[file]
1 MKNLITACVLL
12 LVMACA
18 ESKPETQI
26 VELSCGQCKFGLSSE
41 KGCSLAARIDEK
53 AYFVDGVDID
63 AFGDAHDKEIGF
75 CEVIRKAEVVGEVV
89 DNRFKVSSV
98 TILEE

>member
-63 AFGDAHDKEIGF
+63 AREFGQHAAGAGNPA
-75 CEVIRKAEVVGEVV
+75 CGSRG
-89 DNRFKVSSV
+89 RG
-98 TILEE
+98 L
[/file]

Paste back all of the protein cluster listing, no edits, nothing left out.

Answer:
1 MKNLITACVLL
12 LVMACA
18 ESKPETQI
26 VELSCGQCKFGLSSE
41 KGCSLAARIDEK
53 AYFVDGVDID
63 AFGDAHDKEIGF
75 CEVIRKAEVVGEVV
89 DNRFKVSSV
98 TILEE

>member
-63 AFGDAHDKEIGF
+63 AREFGQHAAGAGNPA
-75 CEVIRKAEVVGEVV
+75 CGSRG
-89 DNRFKVSSV
+89 RG
-98 TILEE
+98 L